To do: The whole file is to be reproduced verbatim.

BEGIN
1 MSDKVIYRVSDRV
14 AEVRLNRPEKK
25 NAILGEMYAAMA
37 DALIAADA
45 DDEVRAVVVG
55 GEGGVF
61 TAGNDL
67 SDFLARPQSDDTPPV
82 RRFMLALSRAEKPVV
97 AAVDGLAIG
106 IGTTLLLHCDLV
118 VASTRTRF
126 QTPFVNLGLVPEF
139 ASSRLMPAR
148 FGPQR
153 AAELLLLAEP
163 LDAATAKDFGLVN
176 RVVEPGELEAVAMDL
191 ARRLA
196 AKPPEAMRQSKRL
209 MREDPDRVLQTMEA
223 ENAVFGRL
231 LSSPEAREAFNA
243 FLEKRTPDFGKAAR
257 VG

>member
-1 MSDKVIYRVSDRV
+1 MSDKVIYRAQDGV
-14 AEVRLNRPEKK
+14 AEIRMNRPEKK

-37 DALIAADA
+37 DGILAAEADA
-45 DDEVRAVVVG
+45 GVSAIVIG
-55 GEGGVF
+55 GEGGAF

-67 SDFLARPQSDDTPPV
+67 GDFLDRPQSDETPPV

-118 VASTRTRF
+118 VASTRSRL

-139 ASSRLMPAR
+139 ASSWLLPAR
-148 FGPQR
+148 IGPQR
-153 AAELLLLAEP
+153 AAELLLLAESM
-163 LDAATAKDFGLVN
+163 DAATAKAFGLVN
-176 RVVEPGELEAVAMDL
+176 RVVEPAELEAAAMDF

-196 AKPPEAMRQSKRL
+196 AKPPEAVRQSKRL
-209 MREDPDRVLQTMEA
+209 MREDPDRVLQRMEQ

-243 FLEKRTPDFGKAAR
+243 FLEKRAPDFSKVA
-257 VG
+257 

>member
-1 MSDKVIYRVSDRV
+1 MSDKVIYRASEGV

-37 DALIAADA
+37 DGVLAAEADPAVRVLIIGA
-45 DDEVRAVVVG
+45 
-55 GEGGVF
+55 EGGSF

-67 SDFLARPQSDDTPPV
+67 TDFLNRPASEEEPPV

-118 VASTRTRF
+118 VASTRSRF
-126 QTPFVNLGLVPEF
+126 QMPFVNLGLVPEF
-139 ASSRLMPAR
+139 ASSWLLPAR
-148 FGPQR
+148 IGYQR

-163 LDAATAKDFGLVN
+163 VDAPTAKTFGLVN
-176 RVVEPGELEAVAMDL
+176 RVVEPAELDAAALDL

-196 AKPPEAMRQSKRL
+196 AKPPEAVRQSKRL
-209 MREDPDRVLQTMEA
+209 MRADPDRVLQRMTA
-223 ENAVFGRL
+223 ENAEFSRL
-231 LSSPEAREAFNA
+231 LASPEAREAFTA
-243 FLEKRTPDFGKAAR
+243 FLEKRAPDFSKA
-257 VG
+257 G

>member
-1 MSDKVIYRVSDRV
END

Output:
1 MSDKVIYRVSDRV
14 AEVRLNRPEKK
25 NAILGEMYAAMA
37 DALIAADA
45 DDEVRAVVVG
55 GEGGVF
61 TAGNDL
67 SDFLARPQSDDTPPV
82 RRFMLALSRAEKPVV
97 AAVDGLAIG
106 IGTTLLLHCDLV
118 VASTRTRF
126 QTPFVNLGLVPEF
139 ASSRLMPAR
148 FGPQR
153 AAELLLLAEP
163 LDAATAKDFGLVN
176 RVVEPGELEAVAMDL
191 ARRLA
196 AKPPEAMRQSKRL
209 MREDPDRVLQTMEA
223 ENAVFGRL
231 LSSPEAREAFNA
243 FLEKRTPDFGKAAR
257 VG

>member
-1 MSDKVIYRVSDRV
+1 MSDKVIYRAQDGV
-14 AEVRLNRPEKK
+14 AEIRMNRPEKK

-37 DALIAADA
+37 DGILAAEADA
-45 DDEVRAVVVG
+45 GVSAIVIG
-55 GEGGVF
+55 GEGGAF

-67 SDFLARPQSDDTPPV
+67 GDFLDRPQSDETPPV

-118 VASTRTRF
+118 VASTRSRL

-139 ASSRLMPAR
+139 ASSWLLPAR
-148 FGPQR
+148 IGPQR
-153 AAELLLLAEP
+153 AAELLLLAESM
-163 LDAATAKDFGLVN
+163 DAATAKAFGLVN
-176 RVVEPGELEAVAMDL
+176 RVVEPAELEAAAMDF

-196 AKPPEAMRQSKRL
+196 AKPPEAVRQSKRL
-209 MREDPDRVLQTMEA
+209 MREDPDRVLQRMEQ

-243 FLEKRTPDFGKAAR
+243 FLEKRAPDFSKVA
-257 VG
+257 

>member
-1 MSDKVIYRVSDRV
+1 MSDKVIYRASEGV

-37 DALIAADA
+37 DGVLAAEADPAVRVLIIGA
-45 DDEVRAVVVG
+45 
-55 GEGGVF
+55 EGGSF

-67 SDFLARPQSDDTPPV
+67 TDFLNRPASEEEPPV

-118 VASTRTRF
+118 VASTRSRF
-126 QTPFVNLGLVPEF
+126 QMPFVNLGLVPEF
-139 ASSRLMPAR
+139 ASSWLLPAR
-148 FGPQR
+148 IGYQR

-163 LDAATAKDFGLVN
+163 VDAPTAKTFGLVN
-176 RVVEPGELEAVAMDL
+176 RVVEPAELDAAALDL

-196 AKPPEAMRQSKRL
+196 AKPPEAVRQSKRL
-209 MREDPDRVLQTMEA
+209 MRADPDRVLQRMTA
-223 ENAVFGRL
+223 ENAEFSRL
-231 LSSPEAREAFNA
+231 LASPEAREAFTA
-243 FLEKRTPDFGKAAR
+243 FLEKRAPDFSKA
-257 VG
+257 G

>member
-1 MSDKVIYRVSDRV